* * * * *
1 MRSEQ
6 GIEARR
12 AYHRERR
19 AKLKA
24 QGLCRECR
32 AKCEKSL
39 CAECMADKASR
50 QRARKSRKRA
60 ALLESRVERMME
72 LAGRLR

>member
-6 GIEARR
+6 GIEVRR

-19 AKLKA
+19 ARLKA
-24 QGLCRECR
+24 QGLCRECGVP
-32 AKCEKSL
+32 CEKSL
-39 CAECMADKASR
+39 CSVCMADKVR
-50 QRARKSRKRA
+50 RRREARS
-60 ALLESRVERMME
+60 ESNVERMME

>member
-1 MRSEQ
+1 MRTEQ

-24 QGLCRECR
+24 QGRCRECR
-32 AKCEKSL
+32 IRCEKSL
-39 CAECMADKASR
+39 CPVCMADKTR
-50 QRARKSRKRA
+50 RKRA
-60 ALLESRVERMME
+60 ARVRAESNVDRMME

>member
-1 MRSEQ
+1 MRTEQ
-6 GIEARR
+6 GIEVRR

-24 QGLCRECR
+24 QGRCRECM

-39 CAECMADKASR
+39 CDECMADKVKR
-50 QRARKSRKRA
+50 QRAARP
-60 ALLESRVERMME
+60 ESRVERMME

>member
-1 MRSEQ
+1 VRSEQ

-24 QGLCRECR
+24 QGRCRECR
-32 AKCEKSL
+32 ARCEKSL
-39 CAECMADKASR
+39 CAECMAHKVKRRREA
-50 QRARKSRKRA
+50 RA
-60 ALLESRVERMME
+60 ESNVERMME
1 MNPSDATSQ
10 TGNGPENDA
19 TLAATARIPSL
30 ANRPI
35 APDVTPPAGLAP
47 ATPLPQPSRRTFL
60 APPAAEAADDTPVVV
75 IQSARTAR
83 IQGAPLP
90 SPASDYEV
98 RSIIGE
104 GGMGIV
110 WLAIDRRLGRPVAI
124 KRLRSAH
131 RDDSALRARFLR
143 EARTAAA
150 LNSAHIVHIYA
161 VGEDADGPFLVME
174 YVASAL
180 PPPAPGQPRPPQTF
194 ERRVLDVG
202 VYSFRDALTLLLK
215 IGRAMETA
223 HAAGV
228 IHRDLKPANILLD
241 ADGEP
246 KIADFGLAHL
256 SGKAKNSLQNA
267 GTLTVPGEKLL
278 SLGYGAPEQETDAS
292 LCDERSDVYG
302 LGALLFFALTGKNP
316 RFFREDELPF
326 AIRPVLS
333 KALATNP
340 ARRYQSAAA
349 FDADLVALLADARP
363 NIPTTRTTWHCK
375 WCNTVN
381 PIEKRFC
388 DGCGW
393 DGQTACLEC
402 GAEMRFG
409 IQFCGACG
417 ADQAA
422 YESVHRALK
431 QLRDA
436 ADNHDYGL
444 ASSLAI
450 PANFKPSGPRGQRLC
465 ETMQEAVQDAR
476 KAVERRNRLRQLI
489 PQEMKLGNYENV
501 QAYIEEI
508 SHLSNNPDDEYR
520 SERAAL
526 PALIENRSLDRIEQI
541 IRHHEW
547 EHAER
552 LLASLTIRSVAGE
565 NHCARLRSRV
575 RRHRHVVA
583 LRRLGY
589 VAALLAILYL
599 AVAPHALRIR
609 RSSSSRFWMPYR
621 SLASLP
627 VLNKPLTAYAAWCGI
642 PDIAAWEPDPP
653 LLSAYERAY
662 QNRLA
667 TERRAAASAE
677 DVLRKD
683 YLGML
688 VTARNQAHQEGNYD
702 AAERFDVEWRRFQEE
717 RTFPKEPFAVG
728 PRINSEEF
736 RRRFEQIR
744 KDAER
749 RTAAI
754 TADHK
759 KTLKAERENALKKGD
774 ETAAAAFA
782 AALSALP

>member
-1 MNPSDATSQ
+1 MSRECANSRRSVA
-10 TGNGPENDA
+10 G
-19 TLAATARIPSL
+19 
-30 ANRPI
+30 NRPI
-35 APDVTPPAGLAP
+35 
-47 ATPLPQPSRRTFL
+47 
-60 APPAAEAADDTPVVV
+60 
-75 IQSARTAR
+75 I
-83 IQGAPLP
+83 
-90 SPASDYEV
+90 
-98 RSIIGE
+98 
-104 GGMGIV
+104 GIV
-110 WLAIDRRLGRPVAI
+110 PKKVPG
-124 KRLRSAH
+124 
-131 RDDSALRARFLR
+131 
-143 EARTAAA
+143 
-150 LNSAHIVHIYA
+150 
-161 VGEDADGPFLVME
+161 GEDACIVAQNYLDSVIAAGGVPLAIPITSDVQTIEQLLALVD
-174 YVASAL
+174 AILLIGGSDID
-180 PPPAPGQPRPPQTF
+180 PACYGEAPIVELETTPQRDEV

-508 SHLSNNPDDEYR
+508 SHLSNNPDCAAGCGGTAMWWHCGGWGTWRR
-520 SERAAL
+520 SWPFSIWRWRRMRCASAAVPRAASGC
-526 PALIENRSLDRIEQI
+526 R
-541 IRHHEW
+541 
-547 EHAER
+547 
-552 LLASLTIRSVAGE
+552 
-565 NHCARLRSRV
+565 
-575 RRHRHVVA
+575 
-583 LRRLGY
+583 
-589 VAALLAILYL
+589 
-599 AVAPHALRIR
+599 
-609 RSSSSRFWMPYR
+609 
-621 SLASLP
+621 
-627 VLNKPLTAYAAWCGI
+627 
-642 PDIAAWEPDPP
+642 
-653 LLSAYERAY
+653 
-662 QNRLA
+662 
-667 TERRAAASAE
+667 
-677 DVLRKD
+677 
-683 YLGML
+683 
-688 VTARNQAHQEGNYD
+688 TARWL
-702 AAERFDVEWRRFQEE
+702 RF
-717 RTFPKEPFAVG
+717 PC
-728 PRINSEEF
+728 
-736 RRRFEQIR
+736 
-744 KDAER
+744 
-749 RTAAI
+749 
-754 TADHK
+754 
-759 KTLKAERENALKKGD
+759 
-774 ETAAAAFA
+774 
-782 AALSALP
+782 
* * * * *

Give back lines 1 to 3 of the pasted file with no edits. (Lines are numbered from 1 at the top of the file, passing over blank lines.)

1 MRSEQ
6 GIEARR
12 AYHRERR